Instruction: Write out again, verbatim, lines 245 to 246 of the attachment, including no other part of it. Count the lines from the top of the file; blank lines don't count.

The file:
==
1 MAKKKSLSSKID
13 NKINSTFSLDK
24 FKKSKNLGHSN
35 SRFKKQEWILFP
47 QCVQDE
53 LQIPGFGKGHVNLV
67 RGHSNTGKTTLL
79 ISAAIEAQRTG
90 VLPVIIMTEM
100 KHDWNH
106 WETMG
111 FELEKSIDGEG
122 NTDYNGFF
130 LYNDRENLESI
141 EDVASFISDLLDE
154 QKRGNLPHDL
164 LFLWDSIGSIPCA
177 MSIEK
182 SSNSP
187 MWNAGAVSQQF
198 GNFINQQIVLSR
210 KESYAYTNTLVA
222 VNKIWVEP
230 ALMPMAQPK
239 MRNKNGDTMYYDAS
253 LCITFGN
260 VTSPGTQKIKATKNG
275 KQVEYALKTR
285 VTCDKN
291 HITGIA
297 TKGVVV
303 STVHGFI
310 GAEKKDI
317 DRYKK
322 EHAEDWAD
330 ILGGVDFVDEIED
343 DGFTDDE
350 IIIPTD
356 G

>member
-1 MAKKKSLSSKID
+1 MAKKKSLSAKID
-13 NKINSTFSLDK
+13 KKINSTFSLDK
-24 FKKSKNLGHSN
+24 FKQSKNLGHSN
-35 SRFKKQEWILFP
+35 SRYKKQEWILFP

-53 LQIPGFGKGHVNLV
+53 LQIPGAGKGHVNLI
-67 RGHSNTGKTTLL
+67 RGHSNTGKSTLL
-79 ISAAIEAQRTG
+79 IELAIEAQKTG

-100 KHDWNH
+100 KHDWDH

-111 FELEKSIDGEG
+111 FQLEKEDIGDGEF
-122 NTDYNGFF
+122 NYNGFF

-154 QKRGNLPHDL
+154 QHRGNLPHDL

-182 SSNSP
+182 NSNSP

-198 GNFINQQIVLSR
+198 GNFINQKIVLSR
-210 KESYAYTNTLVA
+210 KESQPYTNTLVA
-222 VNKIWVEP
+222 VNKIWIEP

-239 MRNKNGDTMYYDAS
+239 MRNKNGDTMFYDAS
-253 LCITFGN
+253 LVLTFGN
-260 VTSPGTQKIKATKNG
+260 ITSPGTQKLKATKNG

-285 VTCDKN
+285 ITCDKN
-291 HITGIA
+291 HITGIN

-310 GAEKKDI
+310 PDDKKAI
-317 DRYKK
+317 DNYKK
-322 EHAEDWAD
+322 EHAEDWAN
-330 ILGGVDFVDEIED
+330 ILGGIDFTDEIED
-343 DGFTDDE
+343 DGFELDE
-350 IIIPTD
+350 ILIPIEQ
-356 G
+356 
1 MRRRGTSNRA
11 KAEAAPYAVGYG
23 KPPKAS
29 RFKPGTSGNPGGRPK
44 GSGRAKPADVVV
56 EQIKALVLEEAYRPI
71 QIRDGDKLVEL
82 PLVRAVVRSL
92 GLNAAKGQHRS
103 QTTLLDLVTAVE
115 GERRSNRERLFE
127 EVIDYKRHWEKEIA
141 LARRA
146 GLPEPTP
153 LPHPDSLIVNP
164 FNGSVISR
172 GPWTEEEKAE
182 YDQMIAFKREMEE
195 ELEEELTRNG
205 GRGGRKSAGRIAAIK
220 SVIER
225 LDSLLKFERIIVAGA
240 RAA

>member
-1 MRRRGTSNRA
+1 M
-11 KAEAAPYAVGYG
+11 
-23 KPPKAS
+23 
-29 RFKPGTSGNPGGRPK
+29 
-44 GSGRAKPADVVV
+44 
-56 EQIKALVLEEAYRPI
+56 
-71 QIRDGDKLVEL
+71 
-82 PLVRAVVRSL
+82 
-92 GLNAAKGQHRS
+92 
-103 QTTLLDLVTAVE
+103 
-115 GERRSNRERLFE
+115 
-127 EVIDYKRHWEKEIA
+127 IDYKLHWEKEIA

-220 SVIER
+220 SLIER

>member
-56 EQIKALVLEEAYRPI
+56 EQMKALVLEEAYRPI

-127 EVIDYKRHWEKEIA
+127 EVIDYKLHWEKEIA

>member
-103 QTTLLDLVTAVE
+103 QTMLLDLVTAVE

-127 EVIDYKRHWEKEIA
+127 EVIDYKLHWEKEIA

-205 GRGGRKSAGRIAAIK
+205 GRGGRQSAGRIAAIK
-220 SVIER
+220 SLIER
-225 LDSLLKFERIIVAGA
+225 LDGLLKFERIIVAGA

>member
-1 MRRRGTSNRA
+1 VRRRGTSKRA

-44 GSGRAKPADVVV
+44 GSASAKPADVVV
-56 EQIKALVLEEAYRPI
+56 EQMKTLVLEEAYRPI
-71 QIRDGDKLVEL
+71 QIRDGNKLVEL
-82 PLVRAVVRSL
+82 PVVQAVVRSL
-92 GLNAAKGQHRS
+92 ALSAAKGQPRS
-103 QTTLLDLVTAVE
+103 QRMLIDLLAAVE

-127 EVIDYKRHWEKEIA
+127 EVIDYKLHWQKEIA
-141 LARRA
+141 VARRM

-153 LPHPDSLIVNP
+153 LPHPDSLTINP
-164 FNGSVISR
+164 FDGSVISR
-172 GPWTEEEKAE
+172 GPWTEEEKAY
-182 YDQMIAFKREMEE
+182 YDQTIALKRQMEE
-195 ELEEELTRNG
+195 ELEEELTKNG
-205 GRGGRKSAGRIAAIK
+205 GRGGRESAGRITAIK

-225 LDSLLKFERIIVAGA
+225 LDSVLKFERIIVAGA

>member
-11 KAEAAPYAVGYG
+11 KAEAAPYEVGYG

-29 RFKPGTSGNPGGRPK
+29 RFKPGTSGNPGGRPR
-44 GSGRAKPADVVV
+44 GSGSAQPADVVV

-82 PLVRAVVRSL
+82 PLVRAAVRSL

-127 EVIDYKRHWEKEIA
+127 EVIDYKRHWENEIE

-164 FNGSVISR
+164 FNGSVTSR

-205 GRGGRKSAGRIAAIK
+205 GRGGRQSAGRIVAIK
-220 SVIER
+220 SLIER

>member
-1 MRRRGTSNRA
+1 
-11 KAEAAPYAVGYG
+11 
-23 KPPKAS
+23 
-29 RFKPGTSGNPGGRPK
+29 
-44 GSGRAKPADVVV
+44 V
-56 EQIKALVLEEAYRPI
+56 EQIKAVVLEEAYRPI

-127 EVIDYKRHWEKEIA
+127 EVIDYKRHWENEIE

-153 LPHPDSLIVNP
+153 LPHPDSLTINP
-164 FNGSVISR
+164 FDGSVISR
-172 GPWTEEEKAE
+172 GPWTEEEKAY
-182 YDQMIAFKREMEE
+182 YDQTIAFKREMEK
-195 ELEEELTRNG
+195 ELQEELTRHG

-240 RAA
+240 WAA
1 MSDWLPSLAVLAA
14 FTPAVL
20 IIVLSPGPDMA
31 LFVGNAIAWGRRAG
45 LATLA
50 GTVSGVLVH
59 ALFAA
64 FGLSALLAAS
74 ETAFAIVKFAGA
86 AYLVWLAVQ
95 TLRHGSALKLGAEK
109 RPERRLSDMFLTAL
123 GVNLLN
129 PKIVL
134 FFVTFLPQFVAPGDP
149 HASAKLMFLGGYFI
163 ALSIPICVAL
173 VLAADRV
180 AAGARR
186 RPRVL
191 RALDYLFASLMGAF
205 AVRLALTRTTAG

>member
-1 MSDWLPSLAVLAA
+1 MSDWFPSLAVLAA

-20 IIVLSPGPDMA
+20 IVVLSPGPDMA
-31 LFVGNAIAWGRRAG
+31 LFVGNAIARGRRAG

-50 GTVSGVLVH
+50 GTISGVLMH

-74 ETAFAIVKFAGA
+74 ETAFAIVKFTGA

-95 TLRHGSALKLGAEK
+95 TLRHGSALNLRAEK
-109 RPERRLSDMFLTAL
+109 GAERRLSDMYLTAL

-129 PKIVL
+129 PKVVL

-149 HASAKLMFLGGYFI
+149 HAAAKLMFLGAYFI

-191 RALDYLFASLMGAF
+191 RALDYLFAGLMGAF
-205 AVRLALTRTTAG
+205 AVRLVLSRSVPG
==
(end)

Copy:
64 FGLSALLAAS
74 ETAFAIVKFAGA